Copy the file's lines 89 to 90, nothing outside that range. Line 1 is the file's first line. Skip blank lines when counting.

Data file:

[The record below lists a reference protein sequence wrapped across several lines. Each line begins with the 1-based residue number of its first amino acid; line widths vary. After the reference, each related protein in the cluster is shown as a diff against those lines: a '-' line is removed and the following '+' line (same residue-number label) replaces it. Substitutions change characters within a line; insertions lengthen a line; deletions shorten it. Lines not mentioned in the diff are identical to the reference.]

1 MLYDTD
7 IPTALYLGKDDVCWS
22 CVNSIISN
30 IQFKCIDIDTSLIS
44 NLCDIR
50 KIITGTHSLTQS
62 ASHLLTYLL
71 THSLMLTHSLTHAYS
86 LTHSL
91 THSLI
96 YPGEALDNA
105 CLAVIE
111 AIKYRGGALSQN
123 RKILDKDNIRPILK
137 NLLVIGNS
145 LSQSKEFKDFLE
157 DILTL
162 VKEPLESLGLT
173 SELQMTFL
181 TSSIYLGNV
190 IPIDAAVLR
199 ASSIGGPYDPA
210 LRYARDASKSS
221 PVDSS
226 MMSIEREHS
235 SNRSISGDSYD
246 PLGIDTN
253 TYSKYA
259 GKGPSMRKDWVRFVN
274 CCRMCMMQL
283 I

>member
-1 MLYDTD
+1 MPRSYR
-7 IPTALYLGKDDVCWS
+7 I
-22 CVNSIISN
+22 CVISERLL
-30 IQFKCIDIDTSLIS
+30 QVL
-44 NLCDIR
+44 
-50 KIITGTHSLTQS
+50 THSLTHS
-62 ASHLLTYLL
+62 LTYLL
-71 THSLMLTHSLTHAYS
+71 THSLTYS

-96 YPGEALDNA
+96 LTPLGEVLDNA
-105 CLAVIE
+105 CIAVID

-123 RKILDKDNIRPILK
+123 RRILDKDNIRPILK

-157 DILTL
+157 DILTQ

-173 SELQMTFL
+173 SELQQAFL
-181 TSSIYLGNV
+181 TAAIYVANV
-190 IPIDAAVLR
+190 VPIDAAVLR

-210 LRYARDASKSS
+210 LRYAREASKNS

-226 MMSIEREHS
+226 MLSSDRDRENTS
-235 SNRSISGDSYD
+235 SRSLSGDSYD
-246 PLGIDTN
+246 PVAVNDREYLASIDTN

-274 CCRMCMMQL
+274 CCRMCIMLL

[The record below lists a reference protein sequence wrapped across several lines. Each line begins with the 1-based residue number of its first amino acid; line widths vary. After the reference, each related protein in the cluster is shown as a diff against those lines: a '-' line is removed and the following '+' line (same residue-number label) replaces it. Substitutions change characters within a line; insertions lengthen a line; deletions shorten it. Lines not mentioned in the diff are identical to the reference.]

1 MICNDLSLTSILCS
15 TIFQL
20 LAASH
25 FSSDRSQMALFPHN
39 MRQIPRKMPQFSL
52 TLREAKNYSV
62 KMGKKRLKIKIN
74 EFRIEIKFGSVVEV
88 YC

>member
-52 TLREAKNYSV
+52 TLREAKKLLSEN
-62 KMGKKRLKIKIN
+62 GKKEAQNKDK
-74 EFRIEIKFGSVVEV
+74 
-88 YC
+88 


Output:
-74 EFRIEIKFGSVVEV
+74 